Finally, a particular interest of mine of late is the colourful and decorative yeomanry bands and it was pleasing to see the Norfolk Yeomanry’s own represented in the form of yellow cord aiguilettes, two drum banners and a pair of gilt embossed kettledrums. Note the portrait of an Norfolk Yeomanry officer wearing that Levee Order dress uniform mentioned earlier (left).

On a very final note, your reporter was delighted to find in the collection a whole separate room of model soldiers, more on this perhaps in another post…

Riflemen, Form!

Form, Form, Riflemen Form
Ready, be ready to meet the storm!
Riflemen, Riflemen, Riflemen form!

“Riflemen, Form!” by Alfred, Lord Tennyson


The next figures that I’ll be tackling here at Suburban Militarism are some more from the very wonderful 28mm manufacturer, Perry Miniatures. It’s a return to plastics at this scale, which is something I haven’t attempted since my Warwickshire Yeomanry figures. I’m also hoping to paint yet more volunteer troops, this time using Perry’s Zulu War British Infantry.

perry zulu 2

Often in visits to military museums I’ll come across examples of Rifle Volunteer tunics or helmets and I thought it about time I explored a little more about this Victorian phenomenon. Hence, my current reading material, the highly informative Riflemen Form: A Study of the Rifle Volunteer Movement 1859-1908  by I. F. W. Beckett. Rifle Volunteer Corps were first established in 1859, partially as a response to the occasional public ‘invasion panics’ such as the concern over the threat posed by Napoleon III’s France. Such paranoia was stoked by ‘future war’ invasion novels such as “The Battle of Dorking”, which was even subtitled “Reminiscences of a Volunteer”.

Additionally, the growth in support for a rifle volunteer movement was a recognition of the small size of the British regular army relative to its European rivals. Furthermore, most of the British army was often overseas garrisoning the empire and not in a position to immediately counter any invasion. There was a so-called ‘Blue Water’ school of thought which placed faith in the peerless Royal Navy to prevent any invasion. However, the movement eventually managed to elicit parliamentary support for its establishment in 1859, though the government was careful to avoid any significant cost to the exchequer, the emphasis firmly being on the ‘voluntary’ aspect of the corps!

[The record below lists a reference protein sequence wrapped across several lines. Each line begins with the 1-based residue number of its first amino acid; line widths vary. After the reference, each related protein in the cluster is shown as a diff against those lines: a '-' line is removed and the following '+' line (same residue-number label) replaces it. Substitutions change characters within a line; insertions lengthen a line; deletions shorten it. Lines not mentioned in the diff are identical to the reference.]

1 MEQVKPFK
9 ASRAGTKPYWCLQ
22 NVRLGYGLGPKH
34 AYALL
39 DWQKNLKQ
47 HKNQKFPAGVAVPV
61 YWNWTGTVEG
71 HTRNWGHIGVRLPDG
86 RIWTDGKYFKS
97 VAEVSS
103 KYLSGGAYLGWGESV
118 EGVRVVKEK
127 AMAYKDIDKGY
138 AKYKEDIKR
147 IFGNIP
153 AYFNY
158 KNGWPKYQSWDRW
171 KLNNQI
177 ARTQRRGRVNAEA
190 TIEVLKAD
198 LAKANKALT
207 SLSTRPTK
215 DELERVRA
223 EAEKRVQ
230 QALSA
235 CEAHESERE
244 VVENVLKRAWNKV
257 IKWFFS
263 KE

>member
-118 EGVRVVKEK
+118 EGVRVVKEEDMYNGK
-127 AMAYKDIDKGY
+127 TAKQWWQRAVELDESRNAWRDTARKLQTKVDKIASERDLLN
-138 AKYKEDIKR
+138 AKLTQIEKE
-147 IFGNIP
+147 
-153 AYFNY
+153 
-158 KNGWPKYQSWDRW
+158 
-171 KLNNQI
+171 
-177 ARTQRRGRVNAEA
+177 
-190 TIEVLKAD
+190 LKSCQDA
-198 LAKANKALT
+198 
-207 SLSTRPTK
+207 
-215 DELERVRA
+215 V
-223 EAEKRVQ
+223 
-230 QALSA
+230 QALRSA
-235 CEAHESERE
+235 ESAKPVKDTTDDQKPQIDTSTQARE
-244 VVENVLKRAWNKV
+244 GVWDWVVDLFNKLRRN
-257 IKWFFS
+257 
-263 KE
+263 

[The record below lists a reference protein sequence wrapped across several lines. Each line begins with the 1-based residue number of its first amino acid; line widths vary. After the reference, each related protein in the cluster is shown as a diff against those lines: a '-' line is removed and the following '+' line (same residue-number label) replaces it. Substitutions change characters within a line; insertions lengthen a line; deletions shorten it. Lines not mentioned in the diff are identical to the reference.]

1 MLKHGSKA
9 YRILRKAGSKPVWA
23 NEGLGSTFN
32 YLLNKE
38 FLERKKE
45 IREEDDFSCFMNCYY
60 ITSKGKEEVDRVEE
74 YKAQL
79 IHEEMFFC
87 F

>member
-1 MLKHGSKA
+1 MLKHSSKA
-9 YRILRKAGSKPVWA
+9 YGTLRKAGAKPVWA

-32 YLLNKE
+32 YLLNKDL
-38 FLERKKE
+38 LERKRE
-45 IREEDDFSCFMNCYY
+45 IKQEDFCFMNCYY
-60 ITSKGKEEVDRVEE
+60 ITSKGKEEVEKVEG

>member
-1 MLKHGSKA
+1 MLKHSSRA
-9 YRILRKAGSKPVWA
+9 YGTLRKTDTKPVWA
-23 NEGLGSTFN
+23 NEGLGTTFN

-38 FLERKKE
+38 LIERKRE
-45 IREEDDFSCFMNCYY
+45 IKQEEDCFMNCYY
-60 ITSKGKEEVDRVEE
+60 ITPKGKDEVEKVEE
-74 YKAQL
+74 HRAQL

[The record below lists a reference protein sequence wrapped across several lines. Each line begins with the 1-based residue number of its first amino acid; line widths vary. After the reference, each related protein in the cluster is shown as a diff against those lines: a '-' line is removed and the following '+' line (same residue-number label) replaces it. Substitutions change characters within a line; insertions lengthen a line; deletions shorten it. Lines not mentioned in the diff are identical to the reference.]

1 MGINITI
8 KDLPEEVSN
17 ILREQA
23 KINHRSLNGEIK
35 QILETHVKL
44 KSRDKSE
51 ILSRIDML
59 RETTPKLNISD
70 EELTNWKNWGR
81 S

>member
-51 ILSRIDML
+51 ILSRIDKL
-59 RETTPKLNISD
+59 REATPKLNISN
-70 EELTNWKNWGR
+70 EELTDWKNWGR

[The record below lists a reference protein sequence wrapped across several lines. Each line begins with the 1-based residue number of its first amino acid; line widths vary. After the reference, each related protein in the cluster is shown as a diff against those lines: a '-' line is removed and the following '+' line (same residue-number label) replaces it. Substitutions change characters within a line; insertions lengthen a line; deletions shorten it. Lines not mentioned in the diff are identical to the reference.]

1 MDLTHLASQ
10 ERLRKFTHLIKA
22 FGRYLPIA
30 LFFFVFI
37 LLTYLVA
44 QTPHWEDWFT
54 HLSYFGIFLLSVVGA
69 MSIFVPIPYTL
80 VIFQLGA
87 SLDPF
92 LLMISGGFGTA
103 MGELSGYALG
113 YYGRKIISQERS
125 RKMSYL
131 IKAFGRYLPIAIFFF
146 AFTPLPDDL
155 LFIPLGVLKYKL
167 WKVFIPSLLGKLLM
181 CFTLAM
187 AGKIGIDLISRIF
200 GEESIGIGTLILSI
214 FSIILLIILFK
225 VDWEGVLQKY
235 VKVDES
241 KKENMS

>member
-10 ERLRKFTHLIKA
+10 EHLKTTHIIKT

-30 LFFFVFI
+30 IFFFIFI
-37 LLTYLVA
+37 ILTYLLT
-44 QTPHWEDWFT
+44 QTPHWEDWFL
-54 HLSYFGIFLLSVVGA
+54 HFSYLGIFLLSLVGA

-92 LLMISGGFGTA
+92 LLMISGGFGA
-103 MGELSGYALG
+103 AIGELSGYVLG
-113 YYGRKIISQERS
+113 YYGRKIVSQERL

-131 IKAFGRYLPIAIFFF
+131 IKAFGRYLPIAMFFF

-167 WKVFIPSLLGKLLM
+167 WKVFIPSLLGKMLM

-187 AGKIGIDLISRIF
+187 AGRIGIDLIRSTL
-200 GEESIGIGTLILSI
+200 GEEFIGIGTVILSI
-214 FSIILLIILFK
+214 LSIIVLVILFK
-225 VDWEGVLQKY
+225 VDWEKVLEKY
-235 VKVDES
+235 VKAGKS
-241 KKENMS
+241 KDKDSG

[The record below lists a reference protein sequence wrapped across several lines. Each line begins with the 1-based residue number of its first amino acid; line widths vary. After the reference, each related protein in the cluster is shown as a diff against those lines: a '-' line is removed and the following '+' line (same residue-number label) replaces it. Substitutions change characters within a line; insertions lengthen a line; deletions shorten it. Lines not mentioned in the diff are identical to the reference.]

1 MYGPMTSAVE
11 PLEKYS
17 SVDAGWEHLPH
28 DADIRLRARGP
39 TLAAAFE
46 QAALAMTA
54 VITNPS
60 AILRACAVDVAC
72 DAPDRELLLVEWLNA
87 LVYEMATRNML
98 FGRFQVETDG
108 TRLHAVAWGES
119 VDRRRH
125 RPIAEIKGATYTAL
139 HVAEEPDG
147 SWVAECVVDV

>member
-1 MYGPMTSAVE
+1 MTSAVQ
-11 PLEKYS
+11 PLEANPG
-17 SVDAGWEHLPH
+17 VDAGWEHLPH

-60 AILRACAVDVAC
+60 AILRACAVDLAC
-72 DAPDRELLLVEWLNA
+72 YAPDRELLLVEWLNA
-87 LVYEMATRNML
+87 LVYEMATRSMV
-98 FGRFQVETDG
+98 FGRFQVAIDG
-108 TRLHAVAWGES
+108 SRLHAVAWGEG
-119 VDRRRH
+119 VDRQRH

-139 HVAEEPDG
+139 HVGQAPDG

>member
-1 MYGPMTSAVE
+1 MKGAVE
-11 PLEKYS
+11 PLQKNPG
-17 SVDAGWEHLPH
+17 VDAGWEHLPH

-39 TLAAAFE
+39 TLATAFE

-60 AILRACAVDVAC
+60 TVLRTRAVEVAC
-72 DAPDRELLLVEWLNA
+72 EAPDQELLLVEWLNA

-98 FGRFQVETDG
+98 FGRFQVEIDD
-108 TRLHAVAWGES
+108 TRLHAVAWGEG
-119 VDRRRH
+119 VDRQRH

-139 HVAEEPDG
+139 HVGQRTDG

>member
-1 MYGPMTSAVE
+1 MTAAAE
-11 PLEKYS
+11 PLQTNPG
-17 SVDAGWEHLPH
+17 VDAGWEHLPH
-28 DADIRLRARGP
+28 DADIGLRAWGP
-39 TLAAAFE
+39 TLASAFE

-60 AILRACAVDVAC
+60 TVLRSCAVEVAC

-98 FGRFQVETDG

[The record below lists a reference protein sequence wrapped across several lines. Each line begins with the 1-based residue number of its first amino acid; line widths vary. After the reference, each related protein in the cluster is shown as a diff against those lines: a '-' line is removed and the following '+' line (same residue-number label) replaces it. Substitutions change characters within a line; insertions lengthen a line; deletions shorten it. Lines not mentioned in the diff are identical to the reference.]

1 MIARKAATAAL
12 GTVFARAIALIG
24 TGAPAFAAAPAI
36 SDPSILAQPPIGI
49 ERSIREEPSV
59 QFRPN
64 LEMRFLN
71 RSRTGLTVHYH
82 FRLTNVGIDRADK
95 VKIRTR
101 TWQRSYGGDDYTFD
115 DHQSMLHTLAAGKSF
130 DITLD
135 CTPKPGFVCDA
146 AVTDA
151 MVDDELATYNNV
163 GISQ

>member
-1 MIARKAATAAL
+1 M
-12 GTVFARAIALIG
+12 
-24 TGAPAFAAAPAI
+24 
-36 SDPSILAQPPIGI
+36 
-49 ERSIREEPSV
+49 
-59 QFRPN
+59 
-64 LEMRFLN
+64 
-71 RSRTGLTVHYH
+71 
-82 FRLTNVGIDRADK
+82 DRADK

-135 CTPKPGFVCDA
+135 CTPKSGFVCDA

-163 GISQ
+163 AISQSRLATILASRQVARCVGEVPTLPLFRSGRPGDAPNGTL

ta-7.jpg

The Zulu War British infantry set produced by Perry Miniatures,  in addition to the “Foreign Service” pattern helmets used on campaign, also come supplied with ‘Home Service’ pattern helmets. The main difference between these helmets being the Home Service helmets having regimental plate appearing on the front and also the retention of the spike on top. I thought this useful addition could provide the means to create some reasonable examples of men found in some of the Victorian Rifle Volunteer Corps, many of which sported Home Service pattern helmets such as the Volunteer helmets below.

Cheshire RVC (14)
Helmet of the 1st Cheshire rifle volunteers, c.1878. Uniform was grey with scarlet facings.
Cheshire RVC (9)
Helmet of the 2nd (Earl of Chester’s) Cheshire RVC. Uniform was scarlet with buff facings.
Cheshire RVC (17)
Helmet of the 3rd Cheshire Volunteer’s Battalion. Uniform was scarlet with white facings. A ‘Cheshire Greys’ field service cap is right.

Being a mass movement of volunteers, there were a plethora of local Rifle Volunteer Corps (R.V.C.s) established all around Britain. The county of Lanarkshire alone, for example, raised up to 107 separate corps; Lancashire raised 91; Middlesex raised 50 and Cheshire 36. The latter is significant because a recent visit to the Cheshire Military Museum has inspired my decision to paint rifle volunteers. My first batch of figures will depict a rifle volunteer uniform I saw there; namely the 1st Cheshire R.V.C. also known as the ‘Cheshire Greys’.

cheshire museum (29)
Tunic of the 1st Cheshire R.V.C.

British Rifle Volunteer Corps wore a range of uniforms which reflected the somewhat disparate and localised nature of their formation. The majority wore scarlet tunics, similar to the regular infantry at the time. Also very popular, however, were grey or dark green uniforms, a reflection of their broadly intended role as light infantry marksmen and also a practical recognition of the challenges facing the British army as it approached the 20th century. My chosen 1st Cheshire R.V.C. adopted a uniform of grey with red facings. Interestingly, Beckett’s “Riflemen, Form” informs me that;

“…in March 1883, a War Office Colour Committee recommended the grey uniform of the 3rd Devon Rifle Volunteers… as the pattern for the new service dress, but in the event, Indian Khaki was preferred.”

So it seems that the late-Victorian British army came surprisingly close to looking much like the grey-uniformed rifle volunteers that I’m endeavouring to create!